Surviving the Storm: Hurricane Prep and Safety

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    Surviving the Storm: Hurricane Prep and Safety

    Surviving the Storm: Hurricane Prep and Safety
    • 1 October 2015
    • Author: Lauren Conger
    • Number of views: 2438

    We're not strangers to hurricanes along the Gulf of Mexico and Eastern Seaboard. We've seen the devastation that can be caused by storms like Katrina and Andrew. We also know that those monster hurricanes are the exception, not the rule. Each hurricane season many storms form and weaken before disrupting our lives. However, what we've learned from the damage caused by hurricanes is the importance of being prepared for these significant weather events. 

    Hurricane Preparedness (source:

    • Know your Hurricane Evacuation Route(s) and have a plan for where you might stay.
    • Make a disaster supply kit that contains a flashlight, batteries, first aid supplies, cash and copies of critical documents.
    • If you are not advised to evacuate and you choose to stay at home, plan for enough supplies in the event that you lose power and water and you cannot leave your home for several days.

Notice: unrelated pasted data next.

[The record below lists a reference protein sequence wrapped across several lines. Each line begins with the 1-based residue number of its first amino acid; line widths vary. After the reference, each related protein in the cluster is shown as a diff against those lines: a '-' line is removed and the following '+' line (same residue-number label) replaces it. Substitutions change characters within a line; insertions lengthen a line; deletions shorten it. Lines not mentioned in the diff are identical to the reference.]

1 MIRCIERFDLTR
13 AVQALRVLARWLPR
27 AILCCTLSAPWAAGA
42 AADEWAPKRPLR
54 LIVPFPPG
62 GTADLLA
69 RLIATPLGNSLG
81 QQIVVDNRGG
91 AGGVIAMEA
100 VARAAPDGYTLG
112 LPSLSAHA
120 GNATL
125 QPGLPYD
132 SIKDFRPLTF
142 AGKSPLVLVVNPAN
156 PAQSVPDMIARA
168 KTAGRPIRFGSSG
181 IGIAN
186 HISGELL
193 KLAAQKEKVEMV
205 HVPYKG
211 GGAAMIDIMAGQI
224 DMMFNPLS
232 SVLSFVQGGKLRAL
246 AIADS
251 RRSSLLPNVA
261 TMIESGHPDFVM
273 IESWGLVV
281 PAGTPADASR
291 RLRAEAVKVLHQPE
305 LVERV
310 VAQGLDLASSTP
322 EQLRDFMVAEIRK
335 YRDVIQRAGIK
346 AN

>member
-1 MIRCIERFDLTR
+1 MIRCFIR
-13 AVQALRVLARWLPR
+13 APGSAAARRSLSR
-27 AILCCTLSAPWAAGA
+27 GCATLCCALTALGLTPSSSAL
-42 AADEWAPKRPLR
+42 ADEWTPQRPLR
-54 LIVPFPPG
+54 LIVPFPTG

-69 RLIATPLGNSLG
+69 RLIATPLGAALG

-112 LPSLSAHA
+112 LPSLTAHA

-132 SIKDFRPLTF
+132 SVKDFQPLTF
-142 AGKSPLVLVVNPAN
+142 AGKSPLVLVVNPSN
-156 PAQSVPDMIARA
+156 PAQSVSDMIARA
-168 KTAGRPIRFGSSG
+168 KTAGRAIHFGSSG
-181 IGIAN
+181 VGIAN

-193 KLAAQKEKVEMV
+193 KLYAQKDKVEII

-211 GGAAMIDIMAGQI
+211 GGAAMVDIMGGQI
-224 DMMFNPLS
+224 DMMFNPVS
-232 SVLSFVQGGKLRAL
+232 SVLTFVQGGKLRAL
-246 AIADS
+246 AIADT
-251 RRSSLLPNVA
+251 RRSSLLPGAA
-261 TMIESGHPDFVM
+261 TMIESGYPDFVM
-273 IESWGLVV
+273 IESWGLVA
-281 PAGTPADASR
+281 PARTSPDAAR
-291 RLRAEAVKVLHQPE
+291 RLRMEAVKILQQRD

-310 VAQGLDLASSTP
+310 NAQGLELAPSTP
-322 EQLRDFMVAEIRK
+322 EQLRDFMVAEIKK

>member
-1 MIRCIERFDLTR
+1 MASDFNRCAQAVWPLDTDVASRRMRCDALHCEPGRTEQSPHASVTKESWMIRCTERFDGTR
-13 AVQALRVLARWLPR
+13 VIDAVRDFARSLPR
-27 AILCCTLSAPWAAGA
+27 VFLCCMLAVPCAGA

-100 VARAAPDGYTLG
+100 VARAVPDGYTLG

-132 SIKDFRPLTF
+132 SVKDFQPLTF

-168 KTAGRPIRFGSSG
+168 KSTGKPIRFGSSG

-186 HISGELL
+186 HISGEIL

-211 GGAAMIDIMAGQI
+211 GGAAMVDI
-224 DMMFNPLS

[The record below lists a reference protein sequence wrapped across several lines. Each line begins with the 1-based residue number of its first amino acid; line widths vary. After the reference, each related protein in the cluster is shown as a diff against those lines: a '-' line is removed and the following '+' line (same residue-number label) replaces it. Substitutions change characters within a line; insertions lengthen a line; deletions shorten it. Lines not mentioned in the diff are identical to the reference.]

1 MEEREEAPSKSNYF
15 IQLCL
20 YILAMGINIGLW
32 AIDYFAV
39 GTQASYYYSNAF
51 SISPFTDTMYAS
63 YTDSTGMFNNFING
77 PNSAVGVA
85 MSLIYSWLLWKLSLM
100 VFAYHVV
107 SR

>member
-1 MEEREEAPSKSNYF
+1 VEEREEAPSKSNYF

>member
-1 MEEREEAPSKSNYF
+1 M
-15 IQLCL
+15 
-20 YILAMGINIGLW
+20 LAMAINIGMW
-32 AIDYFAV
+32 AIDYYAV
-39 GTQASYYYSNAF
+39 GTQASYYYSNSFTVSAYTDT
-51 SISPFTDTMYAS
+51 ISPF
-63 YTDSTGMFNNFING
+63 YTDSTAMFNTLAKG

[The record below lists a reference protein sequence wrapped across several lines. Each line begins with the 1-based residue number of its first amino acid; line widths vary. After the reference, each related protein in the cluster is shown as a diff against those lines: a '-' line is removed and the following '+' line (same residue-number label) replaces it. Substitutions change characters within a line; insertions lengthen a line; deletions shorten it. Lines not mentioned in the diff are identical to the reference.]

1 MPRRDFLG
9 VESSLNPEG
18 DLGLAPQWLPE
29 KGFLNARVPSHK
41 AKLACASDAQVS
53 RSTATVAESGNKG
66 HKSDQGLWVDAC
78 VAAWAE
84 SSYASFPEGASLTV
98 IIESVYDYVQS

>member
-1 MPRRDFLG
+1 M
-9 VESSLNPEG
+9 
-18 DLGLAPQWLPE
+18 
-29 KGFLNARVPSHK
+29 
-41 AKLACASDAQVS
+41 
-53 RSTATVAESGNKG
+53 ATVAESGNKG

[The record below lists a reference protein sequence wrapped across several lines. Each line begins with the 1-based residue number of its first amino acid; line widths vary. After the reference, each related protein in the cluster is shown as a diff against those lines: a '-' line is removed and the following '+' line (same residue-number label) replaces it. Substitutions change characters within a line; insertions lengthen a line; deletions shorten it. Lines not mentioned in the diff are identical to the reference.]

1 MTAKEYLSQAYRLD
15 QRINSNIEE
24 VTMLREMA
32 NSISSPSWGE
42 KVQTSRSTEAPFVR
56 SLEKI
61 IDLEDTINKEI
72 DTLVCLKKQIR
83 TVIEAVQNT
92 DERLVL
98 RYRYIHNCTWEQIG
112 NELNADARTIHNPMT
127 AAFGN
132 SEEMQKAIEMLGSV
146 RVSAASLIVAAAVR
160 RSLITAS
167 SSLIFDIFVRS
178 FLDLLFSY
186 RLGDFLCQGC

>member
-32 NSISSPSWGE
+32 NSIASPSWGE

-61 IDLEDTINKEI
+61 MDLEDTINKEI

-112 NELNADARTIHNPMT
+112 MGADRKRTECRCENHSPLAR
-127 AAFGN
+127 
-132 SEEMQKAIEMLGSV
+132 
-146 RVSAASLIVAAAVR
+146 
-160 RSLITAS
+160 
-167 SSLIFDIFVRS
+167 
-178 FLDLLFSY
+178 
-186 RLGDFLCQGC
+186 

• Make a family emergency communication plan.
    • Before hurricane season, trim or remove damaged trees and branches from your property because high winds from the storm will cause those to fall. 
    • Secure loose gutters and downspouts.
    • Clear your property of clogged areas or debris to prevent water damage at your property.
    • Have a portable generator or install a generator for use during power outages.
    • Close all storm shutters, or board up windows to protect yourself from flying glass.
    • Turn your fridge and freezer to the coldest settings. If you lose power the food will last longer. Keep a thermometer in the fridge to check food temperatures.
    • Bring in or anchor outdoor items (patio furniture, garbage cans, etc) that could become projectiles in high winds. 
    • Charge your cell phone before you lose power.
    • Fill your car's gas tank.

    Surviving The Storm:

    • If you are given evacuation orders by local officials, follow them. 
    • Check-in with family and friends to let them know where you are and that you are safe.
    • If you are at home, go to an interior room and stay away from windows.
    • If flooding begins, turn off the electricity.
    • Use a battery operated radio to stay informed on current conditions and when it is safe to venture out.
    • Be weary of flooded roadways.

    Lauren Conger

    Lauren Conger

    Lauren is the Associate Marketing Manager at ADS. She loves her job because she can be creative and work alongside wonderful people. She always appreciates awesome alliterations and dad jokes. Lauren loves Nebraska Football, traveling, chili cheese fries, and her dog Ginger.

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